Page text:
Tuesday, March 27, 2018

Beggars, the sad face of humanity

Beggars on the streets. Every day, as I approach the Metro station to board the train, I see at least one person; sometimes three or four.

The person I see regularly is an old man, a bit on the heavier side, bearded and fully clothed; must be in his late sixties, doesn't look crippled. He looks at me, as he must be at every one who passes by.

On some other days, I see a few more: two women in their late thirties or early forties; and two small children of around ten years. I don't know where they disappear on other days.

They are not the only ones we see in Bengaluru. According to government of India statistics, there are over four lakh beggars in India, with the highest number in West Bengal, 81,244. Karnataka, of which Bengaluru is the capital, has 12,270. This surely is a very conservative figure. There are many more who are unaccounted for.

Do give or not to give

Different people have different approaches to beggars. There are some who never ever give anything to them. I know a friend who gives a rupee to the first beggar he sees in a day. It's not that I haven't ever given them a rupee or two. But I do that very rarely, unless I am really moved. Actually, the one or two rupees that I or anyone gives, is hardly any help.

They may be on their own, or they might be part of an organised network, as some people say. I have also heard people say that some beggars aren't actually in such pathetic condition as they appear. They are just made to look like that to provoke sympathy of passersby, so that they get some money. Some people say, by giving alms to beggars you are perpetuating the social problem.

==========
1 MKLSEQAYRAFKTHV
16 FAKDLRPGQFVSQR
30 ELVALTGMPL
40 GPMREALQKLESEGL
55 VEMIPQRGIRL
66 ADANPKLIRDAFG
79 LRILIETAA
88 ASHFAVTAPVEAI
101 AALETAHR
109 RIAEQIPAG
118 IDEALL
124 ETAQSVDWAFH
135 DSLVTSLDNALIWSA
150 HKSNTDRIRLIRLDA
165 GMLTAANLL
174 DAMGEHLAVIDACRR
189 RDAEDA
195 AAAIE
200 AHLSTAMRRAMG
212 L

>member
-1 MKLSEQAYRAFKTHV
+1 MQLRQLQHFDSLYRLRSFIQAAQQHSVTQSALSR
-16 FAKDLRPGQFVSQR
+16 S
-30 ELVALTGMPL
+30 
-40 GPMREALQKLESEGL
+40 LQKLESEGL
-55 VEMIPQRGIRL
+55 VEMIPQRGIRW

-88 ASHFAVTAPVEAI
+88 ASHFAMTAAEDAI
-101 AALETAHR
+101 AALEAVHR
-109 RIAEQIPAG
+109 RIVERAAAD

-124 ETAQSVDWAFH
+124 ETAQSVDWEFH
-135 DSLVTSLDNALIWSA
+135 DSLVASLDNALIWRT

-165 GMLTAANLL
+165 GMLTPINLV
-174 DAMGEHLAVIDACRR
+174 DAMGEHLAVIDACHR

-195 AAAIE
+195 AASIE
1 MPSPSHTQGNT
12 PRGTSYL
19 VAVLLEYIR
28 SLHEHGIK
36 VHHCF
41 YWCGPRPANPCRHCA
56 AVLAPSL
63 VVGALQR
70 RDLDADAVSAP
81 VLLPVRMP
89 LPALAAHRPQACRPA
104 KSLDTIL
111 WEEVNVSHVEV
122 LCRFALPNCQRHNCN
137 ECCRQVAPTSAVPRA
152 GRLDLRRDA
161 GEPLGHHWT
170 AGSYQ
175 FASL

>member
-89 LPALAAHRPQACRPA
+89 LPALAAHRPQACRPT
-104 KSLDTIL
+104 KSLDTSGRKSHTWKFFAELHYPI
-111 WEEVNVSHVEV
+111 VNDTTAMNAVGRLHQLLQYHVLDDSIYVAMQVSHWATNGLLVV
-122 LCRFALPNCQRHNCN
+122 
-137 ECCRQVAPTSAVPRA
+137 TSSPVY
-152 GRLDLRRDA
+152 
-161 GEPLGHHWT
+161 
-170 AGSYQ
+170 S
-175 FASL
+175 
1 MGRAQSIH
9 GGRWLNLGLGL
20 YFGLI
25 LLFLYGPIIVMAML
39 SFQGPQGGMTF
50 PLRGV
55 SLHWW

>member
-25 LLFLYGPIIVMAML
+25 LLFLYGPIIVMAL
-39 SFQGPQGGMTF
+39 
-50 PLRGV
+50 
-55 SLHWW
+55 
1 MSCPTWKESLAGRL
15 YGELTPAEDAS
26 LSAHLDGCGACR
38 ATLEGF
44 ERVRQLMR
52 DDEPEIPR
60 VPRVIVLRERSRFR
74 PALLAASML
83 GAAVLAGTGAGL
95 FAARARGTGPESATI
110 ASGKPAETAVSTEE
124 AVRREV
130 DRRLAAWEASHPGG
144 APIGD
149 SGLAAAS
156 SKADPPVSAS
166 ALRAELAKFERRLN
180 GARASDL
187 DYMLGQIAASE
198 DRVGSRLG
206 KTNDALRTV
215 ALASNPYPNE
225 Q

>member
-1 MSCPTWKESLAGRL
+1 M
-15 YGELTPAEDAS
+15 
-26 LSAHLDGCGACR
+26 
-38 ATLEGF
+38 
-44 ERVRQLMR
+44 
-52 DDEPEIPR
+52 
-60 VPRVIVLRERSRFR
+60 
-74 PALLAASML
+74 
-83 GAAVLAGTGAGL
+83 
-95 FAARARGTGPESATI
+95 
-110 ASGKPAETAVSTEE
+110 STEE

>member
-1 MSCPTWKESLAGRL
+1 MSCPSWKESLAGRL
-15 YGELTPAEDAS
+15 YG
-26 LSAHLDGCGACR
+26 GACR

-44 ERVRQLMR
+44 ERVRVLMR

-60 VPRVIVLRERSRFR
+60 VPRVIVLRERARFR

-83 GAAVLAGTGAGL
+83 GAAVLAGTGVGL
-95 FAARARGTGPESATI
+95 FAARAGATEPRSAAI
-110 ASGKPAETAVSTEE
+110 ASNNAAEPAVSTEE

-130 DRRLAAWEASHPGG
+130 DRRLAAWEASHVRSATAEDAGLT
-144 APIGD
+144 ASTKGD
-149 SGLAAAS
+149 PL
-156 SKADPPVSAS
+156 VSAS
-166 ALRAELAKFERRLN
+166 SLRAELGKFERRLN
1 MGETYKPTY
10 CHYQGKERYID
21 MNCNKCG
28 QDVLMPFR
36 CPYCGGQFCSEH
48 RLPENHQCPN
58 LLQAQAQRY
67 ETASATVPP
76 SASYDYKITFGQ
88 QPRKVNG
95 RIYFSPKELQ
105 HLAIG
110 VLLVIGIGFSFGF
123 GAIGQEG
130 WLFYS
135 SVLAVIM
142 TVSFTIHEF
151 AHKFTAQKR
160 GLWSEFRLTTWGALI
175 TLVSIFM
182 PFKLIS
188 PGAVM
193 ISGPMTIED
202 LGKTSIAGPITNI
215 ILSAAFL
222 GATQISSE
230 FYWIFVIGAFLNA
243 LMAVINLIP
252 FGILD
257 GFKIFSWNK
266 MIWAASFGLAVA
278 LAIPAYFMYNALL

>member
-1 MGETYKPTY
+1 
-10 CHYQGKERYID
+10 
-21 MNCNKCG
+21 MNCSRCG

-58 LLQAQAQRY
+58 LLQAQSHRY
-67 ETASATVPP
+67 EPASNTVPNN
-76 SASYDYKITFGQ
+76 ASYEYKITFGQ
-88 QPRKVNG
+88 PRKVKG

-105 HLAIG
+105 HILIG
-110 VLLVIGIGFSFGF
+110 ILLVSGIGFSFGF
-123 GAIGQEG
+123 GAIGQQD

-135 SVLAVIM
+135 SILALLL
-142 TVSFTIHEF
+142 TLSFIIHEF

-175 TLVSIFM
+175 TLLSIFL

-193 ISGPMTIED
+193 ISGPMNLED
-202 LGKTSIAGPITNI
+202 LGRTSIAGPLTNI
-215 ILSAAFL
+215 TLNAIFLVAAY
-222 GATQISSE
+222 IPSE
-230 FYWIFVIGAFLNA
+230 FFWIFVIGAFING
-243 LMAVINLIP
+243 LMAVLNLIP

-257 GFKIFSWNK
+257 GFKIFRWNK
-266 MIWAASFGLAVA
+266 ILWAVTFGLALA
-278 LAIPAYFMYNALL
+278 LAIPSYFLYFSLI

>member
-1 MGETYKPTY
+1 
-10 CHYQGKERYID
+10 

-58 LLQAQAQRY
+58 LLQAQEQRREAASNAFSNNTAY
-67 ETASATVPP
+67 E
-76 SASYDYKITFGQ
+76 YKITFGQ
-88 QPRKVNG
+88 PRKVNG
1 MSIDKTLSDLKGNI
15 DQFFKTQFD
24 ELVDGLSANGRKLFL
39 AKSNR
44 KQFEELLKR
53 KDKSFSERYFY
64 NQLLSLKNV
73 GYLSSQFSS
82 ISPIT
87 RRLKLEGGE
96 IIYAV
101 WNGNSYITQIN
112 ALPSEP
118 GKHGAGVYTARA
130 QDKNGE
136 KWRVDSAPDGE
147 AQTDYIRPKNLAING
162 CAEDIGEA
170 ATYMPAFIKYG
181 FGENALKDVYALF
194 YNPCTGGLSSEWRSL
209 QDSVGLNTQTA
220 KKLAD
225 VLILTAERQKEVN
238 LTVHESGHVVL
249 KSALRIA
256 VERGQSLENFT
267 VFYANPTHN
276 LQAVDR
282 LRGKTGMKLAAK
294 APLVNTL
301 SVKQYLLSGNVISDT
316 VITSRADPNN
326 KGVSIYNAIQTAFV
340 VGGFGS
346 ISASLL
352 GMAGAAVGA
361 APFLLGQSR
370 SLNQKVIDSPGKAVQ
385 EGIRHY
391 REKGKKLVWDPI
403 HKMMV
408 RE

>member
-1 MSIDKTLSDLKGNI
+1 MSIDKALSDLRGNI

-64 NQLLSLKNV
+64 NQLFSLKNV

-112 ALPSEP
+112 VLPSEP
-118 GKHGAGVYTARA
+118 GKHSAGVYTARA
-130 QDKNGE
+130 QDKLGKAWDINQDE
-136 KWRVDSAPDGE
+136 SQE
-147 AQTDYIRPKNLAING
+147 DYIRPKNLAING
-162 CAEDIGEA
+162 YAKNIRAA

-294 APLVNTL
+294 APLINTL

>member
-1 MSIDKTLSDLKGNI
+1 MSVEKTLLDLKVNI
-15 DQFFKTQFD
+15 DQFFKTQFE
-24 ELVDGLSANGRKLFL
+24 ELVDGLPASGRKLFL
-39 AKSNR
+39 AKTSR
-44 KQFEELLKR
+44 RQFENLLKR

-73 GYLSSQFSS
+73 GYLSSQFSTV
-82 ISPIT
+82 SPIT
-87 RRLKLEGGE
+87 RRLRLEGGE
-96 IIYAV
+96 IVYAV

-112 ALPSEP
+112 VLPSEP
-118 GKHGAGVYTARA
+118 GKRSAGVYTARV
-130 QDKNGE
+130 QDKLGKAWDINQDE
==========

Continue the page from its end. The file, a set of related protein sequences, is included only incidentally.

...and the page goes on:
Irrespective of all that, their suffering remains the same. And, it's indeed extremely distressing to see them.

These beggars also make me think how lucky I am, to have a roof over my head, food to eat, clothes to wear; physically and mentally able to work, and have a steady income to take care of myself and my family.

At another level, the sheer number of beggars has also made me sort of immune to their presence. They are just another of those unpleasant things or aberrations one gets accustomed to.

It might not be practically possible to rid the world completely of all suffering. But what could possibly be done by each one of us is to extend a helping hand, and do something substantial for someone around us, who really needs assistance.

3 comments:

  1. Very interesting and informative post. I rarely give money to beggars. In places like Tirupathi, if you give money to one person you are immediately surrounded by 20 beggars. Also, it is atrocious that criminal gangs crippling children and forcing them to work as beggars.

    As you said if someone really needs assistance, we should help.

    There are beggars in US also. They stand around the corner of a street with various signs like “Vietnam Veteran. Need Food”. I once told a guy I will take him to a restaurant and buy food for him. He refused. He wanted money so he can buy brandy. Some signs are laughable. One guy near my home is standing with the same sign for the past 2 years. “Money needed to make funeral arrangements for my mother”. Body is still there for the past 2 years?

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    Replies
    1. Thank you, SG for your detailed thoughts. It's largely for reasons that you have mentioned, I don't feel encouraged to pay beggars.

      During my visits to the US, I have seen beggars. Actually, during my visit to San Francisco in 2016, I got a feeling that I saw more beggars than during my previous visit to the city in 2008.

      Your point about people needing money rather than food is so true. Also that placard about mom's funeral, is actually hilarious.

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  2. Beggars who are physically disadvantaged incapable of working or those who who are advanced in years sick and infirm. To such beggars alone one should give alms if inclined. Begging by able bodied persons and children should be discouraged. If one wants to be philanthropic, donations to charitable institutions is the preferred way.
    There is a Tamil adage பாத்திரமறிந்து பிச்சையிடு meaning give alms after judging the worthiness.
    In US where shelters and food coupens are available , it is common to see beggars begging to collect money for drugs or booze.

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